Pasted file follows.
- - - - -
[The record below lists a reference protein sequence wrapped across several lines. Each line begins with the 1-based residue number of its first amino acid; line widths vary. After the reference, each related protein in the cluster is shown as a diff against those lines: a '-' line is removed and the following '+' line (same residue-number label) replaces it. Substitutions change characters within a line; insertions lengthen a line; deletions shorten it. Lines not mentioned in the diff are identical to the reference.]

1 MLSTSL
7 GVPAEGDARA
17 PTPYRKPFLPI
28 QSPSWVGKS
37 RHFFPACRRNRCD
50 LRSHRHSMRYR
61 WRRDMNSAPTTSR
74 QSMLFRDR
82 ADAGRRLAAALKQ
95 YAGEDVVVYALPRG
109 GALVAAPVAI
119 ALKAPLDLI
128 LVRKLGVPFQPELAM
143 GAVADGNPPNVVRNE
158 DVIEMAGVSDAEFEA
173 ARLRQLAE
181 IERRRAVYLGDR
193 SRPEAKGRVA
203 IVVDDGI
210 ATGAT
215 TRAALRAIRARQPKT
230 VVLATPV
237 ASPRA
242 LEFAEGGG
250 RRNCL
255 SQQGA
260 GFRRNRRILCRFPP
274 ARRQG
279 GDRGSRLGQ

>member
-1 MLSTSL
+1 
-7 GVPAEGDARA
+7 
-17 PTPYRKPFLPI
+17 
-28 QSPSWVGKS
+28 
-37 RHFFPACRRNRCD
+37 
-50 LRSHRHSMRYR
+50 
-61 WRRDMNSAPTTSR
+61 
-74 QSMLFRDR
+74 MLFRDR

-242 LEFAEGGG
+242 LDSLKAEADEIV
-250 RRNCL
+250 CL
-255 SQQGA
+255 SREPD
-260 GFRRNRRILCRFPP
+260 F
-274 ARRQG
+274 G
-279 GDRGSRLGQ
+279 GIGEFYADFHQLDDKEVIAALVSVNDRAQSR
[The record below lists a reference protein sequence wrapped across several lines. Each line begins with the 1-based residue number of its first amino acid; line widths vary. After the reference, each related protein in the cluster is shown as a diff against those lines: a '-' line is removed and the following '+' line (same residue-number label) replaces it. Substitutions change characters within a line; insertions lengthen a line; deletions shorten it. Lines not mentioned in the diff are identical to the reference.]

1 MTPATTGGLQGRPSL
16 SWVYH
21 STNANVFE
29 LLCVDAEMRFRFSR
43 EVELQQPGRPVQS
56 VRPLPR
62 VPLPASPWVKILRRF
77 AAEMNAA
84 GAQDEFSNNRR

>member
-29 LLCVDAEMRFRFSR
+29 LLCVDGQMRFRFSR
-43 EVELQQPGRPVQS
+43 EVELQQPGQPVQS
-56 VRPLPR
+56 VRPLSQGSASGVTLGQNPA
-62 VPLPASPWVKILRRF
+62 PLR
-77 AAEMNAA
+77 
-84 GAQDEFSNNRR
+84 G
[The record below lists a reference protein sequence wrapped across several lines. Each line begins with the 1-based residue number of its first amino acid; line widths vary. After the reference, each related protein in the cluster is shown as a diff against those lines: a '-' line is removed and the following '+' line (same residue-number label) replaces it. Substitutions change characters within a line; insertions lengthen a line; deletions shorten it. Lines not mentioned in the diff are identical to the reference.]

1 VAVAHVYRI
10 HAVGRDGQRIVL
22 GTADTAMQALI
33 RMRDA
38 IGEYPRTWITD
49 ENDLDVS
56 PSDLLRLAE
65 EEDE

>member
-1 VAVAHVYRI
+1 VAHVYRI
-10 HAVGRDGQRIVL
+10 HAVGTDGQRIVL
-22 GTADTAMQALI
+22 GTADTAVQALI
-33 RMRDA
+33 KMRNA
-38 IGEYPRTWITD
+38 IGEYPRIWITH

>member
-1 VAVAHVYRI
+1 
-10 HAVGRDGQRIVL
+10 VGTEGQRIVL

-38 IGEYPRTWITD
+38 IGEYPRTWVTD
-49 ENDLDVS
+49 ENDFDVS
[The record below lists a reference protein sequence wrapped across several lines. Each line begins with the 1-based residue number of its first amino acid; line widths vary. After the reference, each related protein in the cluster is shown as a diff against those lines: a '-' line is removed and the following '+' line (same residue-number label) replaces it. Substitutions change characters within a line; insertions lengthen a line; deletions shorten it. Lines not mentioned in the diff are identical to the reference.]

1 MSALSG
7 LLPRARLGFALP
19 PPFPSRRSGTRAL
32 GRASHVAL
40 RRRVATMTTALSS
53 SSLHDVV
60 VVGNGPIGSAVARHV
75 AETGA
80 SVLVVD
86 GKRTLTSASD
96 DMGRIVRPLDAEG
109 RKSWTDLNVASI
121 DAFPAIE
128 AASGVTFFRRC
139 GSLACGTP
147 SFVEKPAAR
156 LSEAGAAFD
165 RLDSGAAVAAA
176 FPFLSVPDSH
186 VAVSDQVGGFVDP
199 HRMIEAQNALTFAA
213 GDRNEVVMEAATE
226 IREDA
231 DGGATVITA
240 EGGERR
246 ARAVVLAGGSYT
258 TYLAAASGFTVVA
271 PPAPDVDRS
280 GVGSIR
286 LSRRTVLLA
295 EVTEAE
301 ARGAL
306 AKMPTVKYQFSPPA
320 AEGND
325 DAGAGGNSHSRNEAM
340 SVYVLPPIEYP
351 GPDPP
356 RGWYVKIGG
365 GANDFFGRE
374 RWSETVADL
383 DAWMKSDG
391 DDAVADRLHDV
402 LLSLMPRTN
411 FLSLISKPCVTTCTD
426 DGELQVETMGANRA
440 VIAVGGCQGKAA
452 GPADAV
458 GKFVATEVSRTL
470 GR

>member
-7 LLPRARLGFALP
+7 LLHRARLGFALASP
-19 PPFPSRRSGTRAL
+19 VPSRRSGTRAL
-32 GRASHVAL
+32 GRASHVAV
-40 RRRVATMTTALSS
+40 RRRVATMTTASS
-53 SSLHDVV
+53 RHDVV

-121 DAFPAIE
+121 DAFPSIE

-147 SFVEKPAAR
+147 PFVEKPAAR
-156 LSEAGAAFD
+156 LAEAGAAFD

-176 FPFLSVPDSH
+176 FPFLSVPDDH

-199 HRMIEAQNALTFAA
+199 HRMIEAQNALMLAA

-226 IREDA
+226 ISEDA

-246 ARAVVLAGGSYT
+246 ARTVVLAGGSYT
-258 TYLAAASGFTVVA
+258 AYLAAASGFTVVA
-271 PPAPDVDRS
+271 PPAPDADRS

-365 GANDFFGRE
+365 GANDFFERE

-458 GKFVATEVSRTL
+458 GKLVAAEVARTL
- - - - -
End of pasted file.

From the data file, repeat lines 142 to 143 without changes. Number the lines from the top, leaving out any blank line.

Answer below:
286 LSRRTVLLA
295 EVTEAE